Tapering Down

Reading time: about 4 min.
disability  knitting  reading 

I have finally, finally started to taper down on the Provera, which has a fun side effect brain fog–in addition to the brain fog from not getting enough oxygen. And the bleeding? With the Mirena and switch back to Eliquis, and the extra progesterone from the Provera–it has stopped completely. Hallelujah!

I’m finally starting to think more clearly, but it’s a slow process and I’m trying not to overtax myself.

I decided to do some Javascript tutorials to refresh my memory on how to make the thinky box go and it’s been helpful. It’s reminded me that I do know how to do this work and that I am not–to be blunt–stupid. I’ve been sick, which is different.

There’s been a lot of knitting here. I’m mainly working on Naomi Parkhurst’s Sycamore Creek shawl, which has turned into a handspin stashbuster. I’m currently on skein 6 of 8 and it’s going to be the best giant snuggly shawl ever.

I’m also making a point to journal regularly and that’s helped a lot with just getting all the ick out of my brain and onto paper where I can either read it later or just be done with it already. One thing I’ve been doing is writing letters to the various voices of my inner critic: my mom, my AP English teacher, and my high school’s choir director. I’m sure I’ll find more, but those are the main ones these days, especially with the bleeding situation.

And I get to use my fountain pens in the journal, which is nice. I’m about a third of the way through a Nanami Seven Seas Crossfield journal and I’m eying the Odyssey Neptune for my next one, thanks to mnmlscholar. Or, you know, if my Hippo Noto notebook ever fucking shows up. Which I’m suspecting it won’t, at this point as I ordered it two years ago from their website and when I asked about it a year ago got a copy of the Kickstarter update which was the usual over-commitment sob story. Ah well.

I’ve also been reading.

For work and in general non-fiction, I’ve been working my way through Debugging Teams, which is really good and has helped me to unpack the ways my last manager at the Corporate Job was such a bad manager. And I’ve started Sarah Wachter-Boettcher’s Technically Wrong (affiliate link), which is about toxic technology.

I’m also poking at Katie Byron’s Loving What Is (affiliate link) and trying very hard to not see it as some sort of cult indoctrination because one of the the things I’ve been working really hard on these days is acceptance, specifically acceptance of my disabilities and the limitations I have as a result.

As for what I’ve been reading in terms of fiction, I read Mary Robinette Kowal’s The Spare Man (affiliate link), and while I really liked it after I finished it, the further I get from it the more artificial it feels and the less I like the main character, Tesla. She is disabled, and became so in a very public way, but since she’s incredibly wealthy, she has access to the best treatment and supports money an buy. Which is fine, but not actually realistic.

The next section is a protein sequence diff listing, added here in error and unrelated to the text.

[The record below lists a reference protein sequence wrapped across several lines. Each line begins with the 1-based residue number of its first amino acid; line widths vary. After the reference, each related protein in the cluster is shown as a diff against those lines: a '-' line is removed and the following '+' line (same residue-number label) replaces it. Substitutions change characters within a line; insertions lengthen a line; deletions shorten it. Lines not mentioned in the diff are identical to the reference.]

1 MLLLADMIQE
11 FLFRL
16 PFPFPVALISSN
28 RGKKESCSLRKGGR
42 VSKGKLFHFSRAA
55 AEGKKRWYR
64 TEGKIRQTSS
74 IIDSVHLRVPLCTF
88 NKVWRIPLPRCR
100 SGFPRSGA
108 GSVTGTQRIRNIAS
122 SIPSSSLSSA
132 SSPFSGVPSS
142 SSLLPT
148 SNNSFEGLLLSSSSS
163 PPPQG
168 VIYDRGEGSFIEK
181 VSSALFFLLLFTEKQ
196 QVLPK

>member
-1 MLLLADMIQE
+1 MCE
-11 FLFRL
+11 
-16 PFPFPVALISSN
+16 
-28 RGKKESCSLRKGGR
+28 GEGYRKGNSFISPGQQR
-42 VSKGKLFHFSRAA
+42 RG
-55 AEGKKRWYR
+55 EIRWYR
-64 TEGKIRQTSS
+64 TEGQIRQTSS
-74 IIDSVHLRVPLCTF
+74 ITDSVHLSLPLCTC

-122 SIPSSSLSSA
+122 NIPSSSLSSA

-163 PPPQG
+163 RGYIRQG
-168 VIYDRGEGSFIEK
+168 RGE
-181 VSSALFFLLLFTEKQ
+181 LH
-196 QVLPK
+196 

And there’s one part where she’s in a huge amount of pain but still takes a moment to wiggle her ass at her husband. Which put me right out of the story because when I’m in a huge amount of pain, wiggling my ass at anyone is literally not even on the menu. What’s on the menu is 1) making the pain stop if possible and 2) gritting my teeth and doing what needs to be done before I fall over. Luckily for me, I don’t have that kind of pain very often and the last time I did, I was hooked up to a magical machine that dispensed Dilaudid and wasn’t solving an ever-more-convoluted murder mystery.

There’s also the drinking. Each chapter starts with a recipe for a cocktail, and some of them are non-alcoholic. But Tesla and Shal both drink a lot of gin cocktails and as someone who can’t drink, the amount of drinking in the book bothered me.

However, there is a very cute service dog named Gimlet and she does a great job taking care of Tesla and is neither injured nor dead at the end of the book. I feel it’s important to tell people that the dog does not die.

I also just read Victoria Goddard’s sequel to The Hands of the Emperor, At the Feet of the Sun and oh. Oh. So very good. Goddard’s work definitely falls into the id vortex and has what I call a fanfic sensibility to it, but she’s also managed to write a thoroughly believable romance between friends. She has articulated that deep connection that people often have with their best friends and given that type of friendship a name: “fanoa.” It’s defined in the book as two people who are halves of a whole, fitting together the way a clamshell fits.

There are lots of other wonderful bits, of course, but it was the way she articulated relationship that stuck out as the important bit to me. And the telepathic sentient dinosaur soulmates, of course.

And then, yesterday, I got a lovely friendship bracelet from my best friend of 36 years, engraved with the private nickname only she ever uses (and it is going to stay private).